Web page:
“HODL!” Says Foundation for Economic Education Director
Can you buy a cup of coffee with Bitcoin? If you can, should you? If you own Bitcoin and choose to sit on it and not spend it, are you hurting the economy at large? Are you hurting or slowing Bitcoin’s growth? According to the Foundation for Economic Education (FEE) Director and author of thousands of scholarly articles, no, you are not.
To HODL, or Not to HODL?
In an article titled, “In Defense of Bitcoin Hoarding,” author Jeffrey A. Tucker details some of the logical fallacies and counter-intuitive logic that many have levied against Bitcoin. More specifically, he targets those who speak ill of ‘HODLers.’
Tucker compares the current economic situation of Bitcoin to traditional Keynesian economic theory. According to Keynesian economics, “economic growth is driven by consumer spending, not saving.” By this logic, holding and not spending Bitcoin is damaging the economy and inhibiting growth. But is this true? Moreso, does it apply to Bitcoin and other cryptocurrencies?
“Bitcoiners are HODLers. They save. They hoard. They have turned against consumption in favor of saving.” – Jeffrey A. Tucker, FEE Director
Diving deeper into this concept, Tucker outlines why it makes more sense for holders of bitcoin to continue holding their assets and not spend them. Bitcoin prices have seen a constant upward trend. If one were to use bitcoin for their daily expenses, they would surely lose out in the long run. This same logic would apply to any asset. For instance, if gold prices were surging, and had been on a huge upward trend for a long time, selling it would be foolish.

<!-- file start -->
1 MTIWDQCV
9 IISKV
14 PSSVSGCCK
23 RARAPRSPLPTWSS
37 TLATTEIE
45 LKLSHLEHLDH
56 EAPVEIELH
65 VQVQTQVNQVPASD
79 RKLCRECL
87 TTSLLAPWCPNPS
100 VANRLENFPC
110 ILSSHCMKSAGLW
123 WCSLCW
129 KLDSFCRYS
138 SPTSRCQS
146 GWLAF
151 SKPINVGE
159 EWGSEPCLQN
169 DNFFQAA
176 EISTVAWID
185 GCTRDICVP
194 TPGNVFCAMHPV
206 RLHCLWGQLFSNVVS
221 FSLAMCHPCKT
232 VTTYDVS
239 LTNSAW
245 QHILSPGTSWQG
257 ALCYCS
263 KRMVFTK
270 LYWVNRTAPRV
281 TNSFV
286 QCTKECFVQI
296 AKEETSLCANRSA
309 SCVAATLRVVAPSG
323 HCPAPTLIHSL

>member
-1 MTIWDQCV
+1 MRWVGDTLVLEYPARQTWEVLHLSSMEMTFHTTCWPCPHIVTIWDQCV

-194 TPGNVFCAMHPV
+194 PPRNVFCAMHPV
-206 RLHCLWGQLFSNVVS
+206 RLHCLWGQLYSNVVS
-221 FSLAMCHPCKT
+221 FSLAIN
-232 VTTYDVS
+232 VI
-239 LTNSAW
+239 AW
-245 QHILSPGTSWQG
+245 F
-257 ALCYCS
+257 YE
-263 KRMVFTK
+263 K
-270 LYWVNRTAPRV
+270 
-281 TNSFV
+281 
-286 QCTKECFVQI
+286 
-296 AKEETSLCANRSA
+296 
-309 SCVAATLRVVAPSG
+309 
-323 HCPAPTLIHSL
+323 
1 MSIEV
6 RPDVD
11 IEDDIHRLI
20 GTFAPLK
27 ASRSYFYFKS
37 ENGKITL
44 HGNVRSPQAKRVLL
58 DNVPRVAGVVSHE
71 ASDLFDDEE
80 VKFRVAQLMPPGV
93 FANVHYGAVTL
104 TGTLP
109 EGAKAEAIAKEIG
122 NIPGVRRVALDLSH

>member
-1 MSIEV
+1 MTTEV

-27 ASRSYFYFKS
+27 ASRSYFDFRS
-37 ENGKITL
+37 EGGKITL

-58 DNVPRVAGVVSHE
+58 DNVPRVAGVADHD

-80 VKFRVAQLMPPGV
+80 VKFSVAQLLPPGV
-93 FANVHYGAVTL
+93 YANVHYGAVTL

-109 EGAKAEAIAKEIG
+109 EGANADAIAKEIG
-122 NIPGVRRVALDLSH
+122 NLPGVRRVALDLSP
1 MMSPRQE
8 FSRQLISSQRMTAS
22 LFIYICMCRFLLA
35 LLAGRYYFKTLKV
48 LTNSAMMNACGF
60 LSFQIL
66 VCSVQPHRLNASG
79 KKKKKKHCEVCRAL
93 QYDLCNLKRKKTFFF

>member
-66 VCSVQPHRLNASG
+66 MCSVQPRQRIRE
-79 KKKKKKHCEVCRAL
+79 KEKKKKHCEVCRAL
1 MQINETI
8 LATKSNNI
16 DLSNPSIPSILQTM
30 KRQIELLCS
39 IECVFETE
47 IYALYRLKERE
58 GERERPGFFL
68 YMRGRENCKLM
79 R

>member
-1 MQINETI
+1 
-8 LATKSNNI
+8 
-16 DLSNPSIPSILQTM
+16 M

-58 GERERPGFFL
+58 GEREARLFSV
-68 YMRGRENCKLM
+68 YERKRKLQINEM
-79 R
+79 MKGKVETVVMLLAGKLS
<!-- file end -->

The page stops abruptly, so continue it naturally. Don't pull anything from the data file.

Tucker writes that there is “nothing selfish, strange, or weird about holding an asset that is rising in value. It would be irrational to do otherwise.” Indeed with bitcoin’s meteoric rise during 2017, any satoshis spent in January would be met with utter regret by the individual in December. Conversely, spending an inflationary asset or currency – one that drops in value – makes perfect sense. The sooner you spend it, the more bang you get for your buck.
Fiat currencies which are designed to be inflationary, are the perfect example of this. One US dollar in 1980 had the same purchasing power as $2.99 in 2017. Simply put, the value or purchasing power of a single US dollar has dropped by a considerable margin. To the logical investor, it would only make sense to use bitcoin as a currency once its value is established and rapid price swings become a thing of the past.
“In some ways, Bitcoin was invented to be the ultimate anti-Keynesian monetary praxis.” – Jeffrey A. Tucker, FEE Director
Tucker’s article concludes with several comments about his experience observing bitcoin holders. He notes that they “turn down luxury consumption. They don’t own cars. They bike and walk. They don’t spend big on dinners.” and “They know that everything they consume today eats into their capacity for consumption, investment, and building wealth for the future.”
Tucker ends the article with a single, completely apt statement. When it comes to the opinions of financial pundits, “Technology doesn’t care.”